On May 1, 2019, the Court of Arbitration for Sport (CAS), a judicial organization aimed towards settling disputes in the world of athletics, ruled in favor of a cap on female testosterone for 400, 800, and 1500 meter track races. These regulations, introduced by the International Association of Athletics Federations (IAAF), were challenged by Caster Semenya, a two time Olympic Gold Medalist, three time IAAF World Champion, and an “affected athlete” under the regulations. The CAS’s ruling has sparked heated debate and protest amongst the sports world, prompting the question of “what constitutes a woman” for the purpose of athletics.
Semenya is a widely celebrated South African middle-distance runner who rose to international success after winning gold at the 2009 IAAF World Championships in the 800 meters. She is also a 46, XY differences of sexual development (DSD) intersex athlete, meaning that she was born with a chromosome structure that is genetically male. As they do not have genitalia that is clearly male or female, intersex children born 46, XY DSD can be raised as any gender and, apart from slightly more careful medical observation, often lead very normal lives. However, in cases like Semenya’s, children have internal testes that, during puberty, begin to secrete testosterone at over 10 times the rate that ovaries do, producing between 7.7 and 29.4 nanomoles per liter (nmol/L), compared to the female range of .06 and 1.68 nmol/L. This abnormality leads to greater lean body mass, larger heart, and higher cardiac outputs in genetic males, all traits that would be beneficial in sport.
Testosterone levels provide one of the greatest links to athletic performance. As a result, it is tested for as part of standard anti-doping controls. The IAAF currently has a cap on female testosterone at 5 nmol/L, which is far outside the bounds of normal and even includes the 3.1 nmol/L that polycystic ovaries can produce. Although no tests have been made public record, it is assumed that Semenya’s testosterone levels are near or within the normal male range, causing people like Paul Beaven (9), a member of Franklin’s cross country and track and field teams, to affirm the CAS’s ruling. “Caster Semenya has an extreme advantage due to her elevated levels of testosterone, so while I hope she can find a way to compete, I do not believe she should be allowed to compete in [the events she was barred from] at this time.”
While it is widely assumed that testosterone is the difference maker in Semenya’s performance, many argue that there is not yet enough evidence to impose regulations. In the IAAF’s report, a significant increase in muscle growth and strength was observed when administering testosterone to women, but the studies containing the evidence have yet to be published. “Clearly more evidence is needed,” scientist Ross Tucker, who has been a focal point of the Caster Semenya case since its inception in 2011, told Sport24. “I would have insisted on more research and I would have insisted that it be done by an independent body who are mandated to disprove that the advantage exists, so that the study is robust.” As the ethics of impacting the performance of elite athletes are murky at best, it would be very difficult to get data that statistically credits one hypothesis or another. Semenya, on the other hand, has a finite amount of time. She is 28, and will realistically have another six to eight years of competition before retiring from middle distance or moving up in distance. Due to the CAS’s ruling, it appears she may begin that move as soon as this year. Semenya has made it clear that she will not undergo testosterone-reducing hormone therapy, and women with unusually high testosterone levels, like Semenya, will be allowed to compete in the 5,000 meters at the World Championships this October without having to reduce their testosterone.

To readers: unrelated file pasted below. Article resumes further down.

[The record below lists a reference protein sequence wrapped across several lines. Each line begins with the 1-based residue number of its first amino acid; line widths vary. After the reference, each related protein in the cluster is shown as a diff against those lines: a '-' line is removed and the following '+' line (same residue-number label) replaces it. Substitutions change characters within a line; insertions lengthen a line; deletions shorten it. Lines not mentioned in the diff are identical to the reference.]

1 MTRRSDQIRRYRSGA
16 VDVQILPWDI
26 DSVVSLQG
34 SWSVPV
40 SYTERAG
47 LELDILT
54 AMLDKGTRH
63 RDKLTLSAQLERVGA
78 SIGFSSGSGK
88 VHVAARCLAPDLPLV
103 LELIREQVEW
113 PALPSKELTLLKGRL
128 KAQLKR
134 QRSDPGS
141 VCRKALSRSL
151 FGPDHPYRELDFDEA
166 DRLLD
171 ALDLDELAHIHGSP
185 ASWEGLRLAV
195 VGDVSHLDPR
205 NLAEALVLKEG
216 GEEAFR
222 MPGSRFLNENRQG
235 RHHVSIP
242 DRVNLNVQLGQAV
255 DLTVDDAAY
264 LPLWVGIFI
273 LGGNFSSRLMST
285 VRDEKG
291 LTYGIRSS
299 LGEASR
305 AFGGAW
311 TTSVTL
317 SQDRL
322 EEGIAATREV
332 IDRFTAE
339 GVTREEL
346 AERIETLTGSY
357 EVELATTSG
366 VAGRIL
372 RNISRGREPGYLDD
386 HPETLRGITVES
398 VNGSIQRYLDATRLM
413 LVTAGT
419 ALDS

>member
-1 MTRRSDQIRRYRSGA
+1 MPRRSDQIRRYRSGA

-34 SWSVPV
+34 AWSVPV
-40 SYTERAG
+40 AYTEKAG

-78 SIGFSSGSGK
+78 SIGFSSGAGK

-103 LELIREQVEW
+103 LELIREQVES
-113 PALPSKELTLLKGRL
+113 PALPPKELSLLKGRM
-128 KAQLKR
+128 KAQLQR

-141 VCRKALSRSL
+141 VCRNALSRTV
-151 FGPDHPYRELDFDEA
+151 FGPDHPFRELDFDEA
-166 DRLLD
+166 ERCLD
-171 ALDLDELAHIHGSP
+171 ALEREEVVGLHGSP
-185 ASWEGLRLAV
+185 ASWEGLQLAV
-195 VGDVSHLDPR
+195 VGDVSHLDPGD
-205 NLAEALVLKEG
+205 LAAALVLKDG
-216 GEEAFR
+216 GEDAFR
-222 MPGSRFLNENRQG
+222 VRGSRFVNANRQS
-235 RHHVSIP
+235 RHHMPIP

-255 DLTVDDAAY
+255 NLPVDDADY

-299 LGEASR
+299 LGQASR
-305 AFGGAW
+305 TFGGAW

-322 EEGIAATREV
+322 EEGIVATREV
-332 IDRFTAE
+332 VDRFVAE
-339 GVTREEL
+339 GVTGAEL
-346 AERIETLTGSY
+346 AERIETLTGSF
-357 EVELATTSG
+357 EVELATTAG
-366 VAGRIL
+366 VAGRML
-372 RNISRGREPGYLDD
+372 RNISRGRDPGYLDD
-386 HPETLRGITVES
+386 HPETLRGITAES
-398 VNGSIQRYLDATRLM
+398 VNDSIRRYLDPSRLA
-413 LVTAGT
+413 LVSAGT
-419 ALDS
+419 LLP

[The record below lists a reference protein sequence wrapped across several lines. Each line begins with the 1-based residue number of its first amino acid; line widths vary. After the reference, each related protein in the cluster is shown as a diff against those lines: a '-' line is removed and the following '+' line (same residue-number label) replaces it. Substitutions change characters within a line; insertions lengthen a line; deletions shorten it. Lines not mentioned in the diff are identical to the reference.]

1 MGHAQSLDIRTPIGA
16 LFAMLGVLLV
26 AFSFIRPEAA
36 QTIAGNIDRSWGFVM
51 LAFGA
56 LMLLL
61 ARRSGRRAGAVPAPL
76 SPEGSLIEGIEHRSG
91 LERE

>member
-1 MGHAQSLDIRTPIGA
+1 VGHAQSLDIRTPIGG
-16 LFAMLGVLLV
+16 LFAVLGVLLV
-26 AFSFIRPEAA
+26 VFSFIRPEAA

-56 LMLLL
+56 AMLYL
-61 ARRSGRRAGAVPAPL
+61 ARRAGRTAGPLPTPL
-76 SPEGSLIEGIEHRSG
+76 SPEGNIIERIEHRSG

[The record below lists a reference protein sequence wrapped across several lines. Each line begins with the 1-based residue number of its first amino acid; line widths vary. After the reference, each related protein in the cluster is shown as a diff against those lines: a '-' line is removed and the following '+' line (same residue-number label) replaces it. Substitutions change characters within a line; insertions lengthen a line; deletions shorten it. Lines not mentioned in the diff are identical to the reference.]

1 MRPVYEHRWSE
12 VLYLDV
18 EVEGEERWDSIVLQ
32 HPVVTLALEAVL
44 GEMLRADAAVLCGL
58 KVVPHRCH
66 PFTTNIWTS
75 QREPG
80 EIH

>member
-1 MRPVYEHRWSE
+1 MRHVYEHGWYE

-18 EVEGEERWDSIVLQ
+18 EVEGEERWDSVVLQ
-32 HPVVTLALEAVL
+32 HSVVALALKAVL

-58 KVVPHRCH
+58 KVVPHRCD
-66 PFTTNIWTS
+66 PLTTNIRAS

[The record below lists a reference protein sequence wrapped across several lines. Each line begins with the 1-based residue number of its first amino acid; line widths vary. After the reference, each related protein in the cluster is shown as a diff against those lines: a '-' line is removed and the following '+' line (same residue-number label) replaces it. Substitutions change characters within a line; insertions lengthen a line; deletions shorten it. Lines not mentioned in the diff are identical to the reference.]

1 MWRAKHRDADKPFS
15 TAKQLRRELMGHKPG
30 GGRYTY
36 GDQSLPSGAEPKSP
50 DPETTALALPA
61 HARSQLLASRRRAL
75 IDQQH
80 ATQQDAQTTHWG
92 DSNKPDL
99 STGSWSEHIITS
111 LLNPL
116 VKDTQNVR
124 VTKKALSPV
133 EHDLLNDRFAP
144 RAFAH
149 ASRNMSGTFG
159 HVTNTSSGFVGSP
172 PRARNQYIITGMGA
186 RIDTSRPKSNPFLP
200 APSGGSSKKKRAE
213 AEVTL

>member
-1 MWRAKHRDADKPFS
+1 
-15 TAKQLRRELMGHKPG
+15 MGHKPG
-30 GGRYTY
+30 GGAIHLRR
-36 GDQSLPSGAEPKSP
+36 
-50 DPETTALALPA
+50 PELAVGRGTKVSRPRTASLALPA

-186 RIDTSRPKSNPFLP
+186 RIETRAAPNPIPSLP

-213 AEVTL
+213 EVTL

The Caster Semenya ruling is an example of a situation in which there is no compromise. In every possible outcome, at least one group will be upset, and in the eyes of many, this ruling made the smallest number of people angry, while being fair and inclusive to all athletes. “I don’t think the ruling was targeted at Semenya,” says Beaven. “If they had let her keep dominating the 800 until she retired, there would be a lack of competition that would bring up future problems.” These new issues will undoubtedly be the cause of many rule changes to avoid future problems as much as possible in the coming years and decades. No matter what, Semenya’s mature handling of a divisive issue reflects her aptitude to lead, and she should be revered as a role model for young athletes in South Africa and around the world.